Inauspicious but enveloping opener "Encarta" plays on reverberating chords, staccato snares and submerged vocals, gently wrapping the listener in a glowing aura; "Never Assume" follows, its first half showing no urgency to flicker into life with James Teej's distinctive whisperings only lifting the temperature a notch before next track "The Truth." Marshall Jefferson would be welcomed onto most house albums, but there's something wonderfully simple about providing a classic riff and letting his words take over. Tolfrey's innate understanding of what's required to underpin a track is clear, with no embellishments taking attention away from its centrepiece.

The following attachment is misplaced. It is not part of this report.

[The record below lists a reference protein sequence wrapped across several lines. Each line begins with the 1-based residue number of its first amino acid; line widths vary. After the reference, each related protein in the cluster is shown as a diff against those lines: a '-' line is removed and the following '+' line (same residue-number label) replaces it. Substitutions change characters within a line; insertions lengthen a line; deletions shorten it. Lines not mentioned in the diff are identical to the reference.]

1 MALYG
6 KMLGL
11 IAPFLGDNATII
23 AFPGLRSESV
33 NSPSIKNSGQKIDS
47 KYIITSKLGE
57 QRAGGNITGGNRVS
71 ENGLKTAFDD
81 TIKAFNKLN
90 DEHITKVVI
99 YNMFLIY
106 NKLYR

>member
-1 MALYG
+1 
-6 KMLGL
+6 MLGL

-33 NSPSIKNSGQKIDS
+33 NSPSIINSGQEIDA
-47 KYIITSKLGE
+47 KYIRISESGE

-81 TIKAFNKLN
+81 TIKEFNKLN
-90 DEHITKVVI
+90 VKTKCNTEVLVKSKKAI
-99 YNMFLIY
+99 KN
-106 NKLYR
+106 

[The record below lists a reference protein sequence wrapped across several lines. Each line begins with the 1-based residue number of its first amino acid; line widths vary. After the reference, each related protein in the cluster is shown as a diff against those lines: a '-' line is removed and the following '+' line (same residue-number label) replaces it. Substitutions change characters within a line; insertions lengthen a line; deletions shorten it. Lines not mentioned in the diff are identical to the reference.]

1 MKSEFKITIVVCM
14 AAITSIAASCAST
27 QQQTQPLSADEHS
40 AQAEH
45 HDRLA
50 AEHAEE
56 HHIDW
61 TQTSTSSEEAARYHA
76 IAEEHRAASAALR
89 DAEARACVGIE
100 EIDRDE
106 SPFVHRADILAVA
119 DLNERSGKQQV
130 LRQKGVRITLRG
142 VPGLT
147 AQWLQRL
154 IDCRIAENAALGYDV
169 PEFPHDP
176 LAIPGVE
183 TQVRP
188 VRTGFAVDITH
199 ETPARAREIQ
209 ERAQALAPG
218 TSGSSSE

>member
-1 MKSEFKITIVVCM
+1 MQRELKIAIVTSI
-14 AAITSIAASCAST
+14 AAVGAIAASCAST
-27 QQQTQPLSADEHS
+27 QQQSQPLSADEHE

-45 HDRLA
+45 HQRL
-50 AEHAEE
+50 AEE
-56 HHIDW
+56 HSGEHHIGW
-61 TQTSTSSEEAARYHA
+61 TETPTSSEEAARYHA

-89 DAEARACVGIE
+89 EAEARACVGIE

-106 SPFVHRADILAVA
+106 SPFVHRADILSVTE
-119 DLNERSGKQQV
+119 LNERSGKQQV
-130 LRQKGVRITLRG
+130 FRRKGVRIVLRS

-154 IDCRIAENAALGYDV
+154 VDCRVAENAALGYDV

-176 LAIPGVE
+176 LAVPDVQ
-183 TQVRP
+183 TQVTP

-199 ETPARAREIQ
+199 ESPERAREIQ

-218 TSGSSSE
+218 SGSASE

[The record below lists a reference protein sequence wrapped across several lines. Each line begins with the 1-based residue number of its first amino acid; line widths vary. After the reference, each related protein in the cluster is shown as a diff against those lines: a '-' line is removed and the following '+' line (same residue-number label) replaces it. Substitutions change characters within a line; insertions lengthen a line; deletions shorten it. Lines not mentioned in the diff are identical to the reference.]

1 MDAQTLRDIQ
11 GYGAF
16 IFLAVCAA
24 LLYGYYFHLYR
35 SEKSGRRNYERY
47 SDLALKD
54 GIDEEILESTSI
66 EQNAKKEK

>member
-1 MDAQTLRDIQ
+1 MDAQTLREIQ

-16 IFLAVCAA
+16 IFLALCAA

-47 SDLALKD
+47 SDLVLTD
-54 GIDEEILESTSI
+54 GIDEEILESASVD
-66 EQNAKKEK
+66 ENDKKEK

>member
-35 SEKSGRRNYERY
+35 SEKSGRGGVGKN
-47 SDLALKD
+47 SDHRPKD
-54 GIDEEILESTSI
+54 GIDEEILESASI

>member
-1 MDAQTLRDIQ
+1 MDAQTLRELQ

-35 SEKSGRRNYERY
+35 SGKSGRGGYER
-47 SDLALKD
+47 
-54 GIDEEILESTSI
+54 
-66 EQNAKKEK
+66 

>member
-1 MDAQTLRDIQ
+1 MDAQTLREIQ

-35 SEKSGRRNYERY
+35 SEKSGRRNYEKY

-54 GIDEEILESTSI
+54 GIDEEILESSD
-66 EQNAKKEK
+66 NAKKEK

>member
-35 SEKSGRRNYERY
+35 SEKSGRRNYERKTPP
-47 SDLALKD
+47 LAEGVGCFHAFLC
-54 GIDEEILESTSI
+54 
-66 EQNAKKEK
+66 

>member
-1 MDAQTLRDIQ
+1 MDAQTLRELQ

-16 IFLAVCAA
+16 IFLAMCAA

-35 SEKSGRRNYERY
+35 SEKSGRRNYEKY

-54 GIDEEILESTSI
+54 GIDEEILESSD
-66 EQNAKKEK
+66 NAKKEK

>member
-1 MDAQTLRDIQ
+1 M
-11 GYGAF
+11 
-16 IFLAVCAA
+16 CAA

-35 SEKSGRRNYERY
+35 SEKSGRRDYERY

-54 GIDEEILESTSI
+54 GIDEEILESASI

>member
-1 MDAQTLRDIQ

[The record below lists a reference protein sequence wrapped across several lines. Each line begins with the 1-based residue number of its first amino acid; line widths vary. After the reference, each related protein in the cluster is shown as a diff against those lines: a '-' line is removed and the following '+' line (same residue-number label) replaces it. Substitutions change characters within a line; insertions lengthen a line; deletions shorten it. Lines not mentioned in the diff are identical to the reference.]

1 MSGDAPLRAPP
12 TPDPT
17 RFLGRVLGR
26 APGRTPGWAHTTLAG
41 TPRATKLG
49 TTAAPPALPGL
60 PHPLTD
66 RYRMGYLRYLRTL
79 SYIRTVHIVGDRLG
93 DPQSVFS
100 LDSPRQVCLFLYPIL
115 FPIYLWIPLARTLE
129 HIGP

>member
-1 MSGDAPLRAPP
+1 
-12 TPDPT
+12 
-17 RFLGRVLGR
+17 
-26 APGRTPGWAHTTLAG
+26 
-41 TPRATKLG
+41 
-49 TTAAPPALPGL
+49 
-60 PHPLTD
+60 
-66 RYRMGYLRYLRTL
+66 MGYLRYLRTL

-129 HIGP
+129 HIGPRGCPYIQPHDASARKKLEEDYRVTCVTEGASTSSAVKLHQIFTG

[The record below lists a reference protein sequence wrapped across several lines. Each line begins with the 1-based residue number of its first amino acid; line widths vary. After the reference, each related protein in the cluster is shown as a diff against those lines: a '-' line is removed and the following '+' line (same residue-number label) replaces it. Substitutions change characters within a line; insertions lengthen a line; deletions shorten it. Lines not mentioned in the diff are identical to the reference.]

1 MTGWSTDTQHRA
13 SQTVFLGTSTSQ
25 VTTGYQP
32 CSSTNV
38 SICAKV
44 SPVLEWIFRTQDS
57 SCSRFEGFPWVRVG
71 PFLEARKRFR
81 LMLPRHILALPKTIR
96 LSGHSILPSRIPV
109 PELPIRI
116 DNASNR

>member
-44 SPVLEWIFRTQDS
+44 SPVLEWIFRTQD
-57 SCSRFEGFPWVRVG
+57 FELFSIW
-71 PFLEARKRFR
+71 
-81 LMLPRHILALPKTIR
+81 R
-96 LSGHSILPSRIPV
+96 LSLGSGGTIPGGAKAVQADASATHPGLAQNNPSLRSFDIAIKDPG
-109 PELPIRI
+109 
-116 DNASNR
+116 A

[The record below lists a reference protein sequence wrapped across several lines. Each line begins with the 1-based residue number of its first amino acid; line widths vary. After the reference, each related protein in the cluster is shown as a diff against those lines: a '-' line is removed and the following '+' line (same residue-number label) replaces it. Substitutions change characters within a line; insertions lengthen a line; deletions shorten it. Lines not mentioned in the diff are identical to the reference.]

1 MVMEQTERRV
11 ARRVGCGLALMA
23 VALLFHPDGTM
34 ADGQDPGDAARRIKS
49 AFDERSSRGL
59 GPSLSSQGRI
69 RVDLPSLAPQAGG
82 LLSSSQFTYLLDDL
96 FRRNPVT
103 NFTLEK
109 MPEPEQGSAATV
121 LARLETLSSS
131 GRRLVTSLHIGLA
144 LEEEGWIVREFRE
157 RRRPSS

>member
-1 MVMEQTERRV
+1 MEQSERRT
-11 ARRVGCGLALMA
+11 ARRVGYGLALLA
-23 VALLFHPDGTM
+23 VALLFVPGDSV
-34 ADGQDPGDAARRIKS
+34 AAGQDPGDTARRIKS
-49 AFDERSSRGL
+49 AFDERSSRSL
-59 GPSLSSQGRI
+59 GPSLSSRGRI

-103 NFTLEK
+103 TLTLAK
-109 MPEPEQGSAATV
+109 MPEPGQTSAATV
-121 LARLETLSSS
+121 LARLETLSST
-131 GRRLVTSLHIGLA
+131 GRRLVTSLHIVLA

As you move through the album—from "Downtown"'s uptempo, choppy percussion to "Mission to Paradise," with Jem Cooke's honey-like vocal drizzling—there's an emphasis on simplicity and form. There's no high concept, no lofty ideals, but in many ways it's pleasing to enjoy a collection without any such baggage. There will be the inevitable voices proclaiming there's nothing challenging here, but there's plenty to enjoy, from "Turn You Out"'s perky licks, "Ya Kid K"'s vox giving attention-grabbing focus to its warmth, and "Distant Story"'s cool and classy blending of Kevin Knapp's words and Jem Cooke's vocals. And "Not So Little"'s dubby closeout of the album hints at more variety to come from Tolfrey in the future. As a whole, Word of Mouth performs no tricks, but nor did it ever claim to.